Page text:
Be creative – use your noisy brain



The word gives associations, like bad or loud music, or perhaps the sound of rush hour traffic.  Whatever you think of when you hear the word, it is likely something you would do very well without. It is non-relevant or uninformative signals reaching your senses. You may think that noise is no good.

As a statistician I deal with noise on a daily basis, but another kind of noise. As I wrote in an earlier post, statistics is all about separating signal from noise in observable random variables. Noise is the non-explainable part of the observed variation, whereas the signal, the explainable part, represents information. We may say that noise is the opposite of information.

Just think of temperature, a variable phenomenon. Some of this variation is explainable, and the weather forecast uses this information to predict the temperature for tomorrow. However, there is always some variation that can not be explained. That’s statistical noise!

So, there is a certain randomness in noise, and randomness is maybe something you wouldn’t think of when we talk about brains and thoughts. You probably think that you are in control of your own mind?

Think again.

No, your brain is noisy! In fact, it produces its own random noise signals!

Just to make it clear right away. The noise is good for you in many ways. For instance, it can make you more alert and react faster, it can help you make decisions when you really don’t know what to do, and…it helps you to be creative, if you allow it…

Lean back a moment and think of a beautiful scenery, like the green hills of the Lake District in England or an alpine region of the Himalayas. The landscape is not flat, but you may take a hike and walk from one valley to another. Of course, it takes more effort in the Himalayas than in the Lake District to cross from one valley to another.

Your brain network is like a landscape like this. Your thoughts, potential decisions and memories are like valleys in an energy landscape. Pathways of strongly connected neurons form low-energy valleys in an energy landscape (Hopfield, 1982). Mountains or hills form barriers between your separate memories or thoughts, helping you to keep your thought straight.

Neurons pass electrical signals to one-another, and the signaling across the brain network may me mathematically described by a system of differential equations expressing the signal flow. In mathematical terminology the low-energy states of memories are attractors and the hillsides form the basins of attraction. Just as falling rain will flow down the hillsides to the bottom of the valley, neuronal signals entering the basin of attraction tend towards the attractor state.

This is what happens as you recall a memory. An association or a seemingly random input signal may create signals within a basin of attraction, and as the signals flow towards the attractor, the memory is recalled and potentially strengthened through so-called recurrent connections between the neurons representing the memory.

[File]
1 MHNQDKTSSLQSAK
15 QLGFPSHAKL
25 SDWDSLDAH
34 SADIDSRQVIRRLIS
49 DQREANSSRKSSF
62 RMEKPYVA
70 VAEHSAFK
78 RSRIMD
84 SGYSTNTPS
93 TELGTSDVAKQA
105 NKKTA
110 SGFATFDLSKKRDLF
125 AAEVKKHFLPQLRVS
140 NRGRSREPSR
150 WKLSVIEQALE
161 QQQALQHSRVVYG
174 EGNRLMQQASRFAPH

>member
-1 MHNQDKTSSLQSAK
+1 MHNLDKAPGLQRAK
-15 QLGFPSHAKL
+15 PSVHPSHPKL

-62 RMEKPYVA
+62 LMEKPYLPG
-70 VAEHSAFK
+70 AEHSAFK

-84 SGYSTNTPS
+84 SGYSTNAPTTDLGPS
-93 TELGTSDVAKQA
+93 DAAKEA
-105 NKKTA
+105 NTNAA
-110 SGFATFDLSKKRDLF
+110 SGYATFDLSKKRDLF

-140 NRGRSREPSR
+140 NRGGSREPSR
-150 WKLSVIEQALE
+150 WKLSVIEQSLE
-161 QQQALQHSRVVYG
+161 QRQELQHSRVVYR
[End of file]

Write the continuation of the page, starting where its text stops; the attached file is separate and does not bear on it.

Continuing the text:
So, what about the noise, where does it enter this picture?

As described in the excellent book “The noisy brain” by Rolls and Deco (2010), by which I have been inspired to write this post, the neurons in your brain are constantly sending spontaneous signals even when they are “resting”. They refer to this as the spontaneous state, and for a set of resting neurons the neural firings may be approximated by a Poisson distribution, and the average firing rate is about 10 spikes per second (may vary between brain regions). Hence, neurons are sending noisy signals even when they are “off work”!

For neurons in an activated and stable attractor state the firing rate is higher, for instance, 100 spikes per second.

The figure below show two Poisson distributions with different mean firing rates, one for the spontaneous low-rate state and another for high-activity attractor state.





Typically, a neuron will generate an electrical pulse (an action potential) to be forwarded to its output connections, if there within a limited time interval is sufficient excitatory signals from input connections from other neurons. This is known as the integrate-and-fire-model (Lapicque  1907). This is a kind of all-or-nothing response. If the sum of input signals is too low, nothing happens, but as soon as the sum crosses a threshold, the electrical pulse is generated.

The signal, which is passed on, may for instance, trigger a response in your motor cortex making you physically react to sudden changes in your surroundings. Maybe, you need to make a sudden maneuver to avoid hitting an animal jumping in front of your car! In that moment the spontaneous noise from the resting neurons may have made you more alert since they tend to bring the sum of signals closer to the firing threshold. Hence, your reaction time was lowered, and you became more alert due to this inherent noise in your brain.